Sorry, NYT, evangelical women stayed with GOP

Friday, November 9, 2018
 | 
Steve Jordahl (OneNewsNow.com)

NYT Beto women storyDespite an ongoing effort to shame them away from Republicans, Evangelicals showed up at the polls on Election Day and stayed loyal to the GOP.

According to exit polling data analyzed by Pew Research Center's Religion and Public Life, white evangelicals made their voices heard this week.

Research associate Elizabeth Sciupac tells OneNewsNow that 75 percent of white evangelical Christians voted for a Republican on the ballot.

Mainline Protestants and other Christians came in second in their support of the GOP, followed by Catholics, then those that don't claim any religion. Somewhat oddly, their support of Republicans towered over Jewish conservative voters. Only 17 percent of Jews voted Republican.

McCaskill - Hawley (MO)Overall, white evangelicals made of 26 percent of voters on Tuesday.

Dr. Robert Jeffress, an evangelical advisor to President Trump, says one demographic stood out to him.

"According to an NBC exit poll," he recalls, "74 percent of evangelical women said that they strongly support or somewhat support President Trump."

"White evangelical women stand squarely with the Republicans," reads the headline on the NBC News story. 

That polling, Jeffress says, dispels the "myth" that evangelical women are running from Trump and the GOP. 

One example of such an effort is the Ted Cruz-Beto O'Rourke senate race in Texas, which gained national attention and fawning media coverage for O'Rourke's effort to win the GOP-held seat. The New York Times trumpeted female churchgoers in Texas who said they were supporting the Democratic candidate.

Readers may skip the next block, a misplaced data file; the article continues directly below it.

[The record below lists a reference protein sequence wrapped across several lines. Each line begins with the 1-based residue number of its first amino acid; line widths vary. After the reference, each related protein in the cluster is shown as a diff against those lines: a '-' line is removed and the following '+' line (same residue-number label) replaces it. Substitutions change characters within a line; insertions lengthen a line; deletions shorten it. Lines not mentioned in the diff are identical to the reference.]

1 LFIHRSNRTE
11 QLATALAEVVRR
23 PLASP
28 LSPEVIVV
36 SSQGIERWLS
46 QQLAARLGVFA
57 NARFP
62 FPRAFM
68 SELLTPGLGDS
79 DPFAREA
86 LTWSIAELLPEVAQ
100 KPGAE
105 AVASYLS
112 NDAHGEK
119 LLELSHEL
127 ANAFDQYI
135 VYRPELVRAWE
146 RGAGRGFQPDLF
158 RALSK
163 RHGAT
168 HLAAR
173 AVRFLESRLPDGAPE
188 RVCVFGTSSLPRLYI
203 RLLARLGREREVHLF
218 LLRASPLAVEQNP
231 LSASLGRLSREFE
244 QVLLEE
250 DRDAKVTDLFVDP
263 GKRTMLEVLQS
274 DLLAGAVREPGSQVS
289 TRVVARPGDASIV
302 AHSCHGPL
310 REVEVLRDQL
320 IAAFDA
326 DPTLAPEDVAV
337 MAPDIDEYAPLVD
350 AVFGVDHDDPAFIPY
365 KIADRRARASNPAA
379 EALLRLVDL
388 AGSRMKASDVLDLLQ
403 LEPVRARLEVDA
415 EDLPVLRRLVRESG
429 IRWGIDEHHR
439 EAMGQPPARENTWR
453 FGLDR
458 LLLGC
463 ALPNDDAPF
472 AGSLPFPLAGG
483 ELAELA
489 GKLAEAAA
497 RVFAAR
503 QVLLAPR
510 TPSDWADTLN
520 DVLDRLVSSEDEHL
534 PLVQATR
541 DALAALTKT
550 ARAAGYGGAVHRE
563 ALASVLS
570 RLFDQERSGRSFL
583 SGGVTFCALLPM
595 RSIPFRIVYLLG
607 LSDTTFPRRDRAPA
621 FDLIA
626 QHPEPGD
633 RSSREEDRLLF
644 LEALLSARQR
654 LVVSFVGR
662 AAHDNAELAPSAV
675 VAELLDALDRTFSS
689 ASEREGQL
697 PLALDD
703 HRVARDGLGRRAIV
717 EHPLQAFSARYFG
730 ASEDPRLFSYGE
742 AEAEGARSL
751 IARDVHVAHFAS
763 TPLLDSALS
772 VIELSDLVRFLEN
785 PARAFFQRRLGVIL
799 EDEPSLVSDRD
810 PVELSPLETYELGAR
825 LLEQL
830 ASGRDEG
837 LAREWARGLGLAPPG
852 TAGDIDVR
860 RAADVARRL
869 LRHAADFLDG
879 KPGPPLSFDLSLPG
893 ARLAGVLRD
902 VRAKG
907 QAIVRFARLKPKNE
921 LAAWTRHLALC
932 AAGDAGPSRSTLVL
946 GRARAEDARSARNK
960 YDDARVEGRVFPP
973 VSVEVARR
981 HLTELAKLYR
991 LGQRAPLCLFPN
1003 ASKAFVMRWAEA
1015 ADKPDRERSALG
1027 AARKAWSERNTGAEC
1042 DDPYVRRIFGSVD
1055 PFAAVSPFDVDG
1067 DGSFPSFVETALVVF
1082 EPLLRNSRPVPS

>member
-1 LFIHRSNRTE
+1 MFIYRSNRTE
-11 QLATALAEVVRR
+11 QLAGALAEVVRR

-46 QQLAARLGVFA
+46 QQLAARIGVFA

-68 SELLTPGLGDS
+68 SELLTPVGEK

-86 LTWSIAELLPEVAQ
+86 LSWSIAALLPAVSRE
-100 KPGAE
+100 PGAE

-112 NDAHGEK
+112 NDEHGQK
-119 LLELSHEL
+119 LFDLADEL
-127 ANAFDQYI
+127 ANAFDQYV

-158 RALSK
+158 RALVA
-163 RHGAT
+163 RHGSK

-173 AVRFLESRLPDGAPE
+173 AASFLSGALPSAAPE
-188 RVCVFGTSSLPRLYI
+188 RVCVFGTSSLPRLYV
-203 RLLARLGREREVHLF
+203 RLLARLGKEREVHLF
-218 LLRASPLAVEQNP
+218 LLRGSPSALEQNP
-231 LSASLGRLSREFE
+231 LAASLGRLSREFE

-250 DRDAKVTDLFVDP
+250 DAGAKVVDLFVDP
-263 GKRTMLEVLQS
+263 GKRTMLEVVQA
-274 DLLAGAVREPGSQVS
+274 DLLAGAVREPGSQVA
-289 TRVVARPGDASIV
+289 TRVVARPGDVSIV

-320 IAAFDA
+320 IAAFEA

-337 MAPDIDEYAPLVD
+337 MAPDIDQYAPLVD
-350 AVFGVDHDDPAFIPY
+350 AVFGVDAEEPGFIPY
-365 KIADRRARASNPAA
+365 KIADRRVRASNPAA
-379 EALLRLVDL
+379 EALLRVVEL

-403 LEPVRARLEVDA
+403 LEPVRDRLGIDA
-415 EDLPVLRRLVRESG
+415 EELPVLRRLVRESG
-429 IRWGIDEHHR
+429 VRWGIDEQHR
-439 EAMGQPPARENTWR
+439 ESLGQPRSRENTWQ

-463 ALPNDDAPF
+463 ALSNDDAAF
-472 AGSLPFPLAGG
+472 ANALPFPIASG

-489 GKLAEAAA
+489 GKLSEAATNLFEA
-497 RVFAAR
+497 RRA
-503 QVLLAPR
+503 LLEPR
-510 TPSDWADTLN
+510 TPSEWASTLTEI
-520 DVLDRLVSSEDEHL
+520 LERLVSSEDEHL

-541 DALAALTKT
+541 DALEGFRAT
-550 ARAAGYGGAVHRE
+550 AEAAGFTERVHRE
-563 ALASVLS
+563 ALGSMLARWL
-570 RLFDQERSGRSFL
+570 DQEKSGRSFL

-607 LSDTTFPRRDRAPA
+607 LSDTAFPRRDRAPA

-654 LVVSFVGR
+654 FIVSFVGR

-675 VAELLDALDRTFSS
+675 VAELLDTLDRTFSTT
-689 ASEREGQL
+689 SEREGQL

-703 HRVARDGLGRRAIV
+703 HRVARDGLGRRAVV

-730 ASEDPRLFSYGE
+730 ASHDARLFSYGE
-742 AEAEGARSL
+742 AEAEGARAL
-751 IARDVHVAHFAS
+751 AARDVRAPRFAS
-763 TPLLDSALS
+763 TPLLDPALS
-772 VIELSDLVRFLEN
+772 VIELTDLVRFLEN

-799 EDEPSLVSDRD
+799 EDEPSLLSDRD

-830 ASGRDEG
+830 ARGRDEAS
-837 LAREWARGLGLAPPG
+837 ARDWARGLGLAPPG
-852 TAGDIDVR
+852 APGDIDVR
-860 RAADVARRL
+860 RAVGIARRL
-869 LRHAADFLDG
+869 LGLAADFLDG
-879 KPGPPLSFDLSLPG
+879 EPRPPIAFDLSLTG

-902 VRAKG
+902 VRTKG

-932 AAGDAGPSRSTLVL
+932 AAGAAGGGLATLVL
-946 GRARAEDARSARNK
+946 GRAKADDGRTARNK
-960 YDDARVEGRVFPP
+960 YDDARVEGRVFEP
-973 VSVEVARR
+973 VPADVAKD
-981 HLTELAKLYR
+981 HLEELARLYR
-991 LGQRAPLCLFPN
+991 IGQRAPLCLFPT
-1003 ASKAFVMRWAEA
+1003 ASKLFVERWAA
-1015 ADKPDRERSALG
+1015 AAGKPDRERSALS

Cruz - O'Rourke (TX)

“When I look at Cruz, I think he sees Republican politics," one woman told the liberal newspaper. "When I look at Beto, I think he sees vulnerable people who need to be supported.”

Evangelical voters overwhelmingly broke for Trump in 2016, breaking previous records by former GOP presidential candidates, and those same voters have been subjected to scorn and ridicule ever since by the media, by academia, and by their own own leaders. 

Weeks before Election Day two years ago, Jeffress surprised other evengelicals for supporting Trump --- infamous for his playboy lifestyle and combative style --- early in the crowded GOP primary. But the pastor defended his decision as a prudent choice between Hillary Clinton and the only GOP candidate who could beat her on Election Day.

Southern Evangelical Seminary President Richard Land tells OneNewsNow the evangelical vote made a big difference.

"If Rick Scott wins in Florida it's going to be because of a massive evangelical voter turnout," he observes. "In Indiana, Joe Donnelly losing was a massive evangelical voter turnout and same thing in the Georgia's governor's race."

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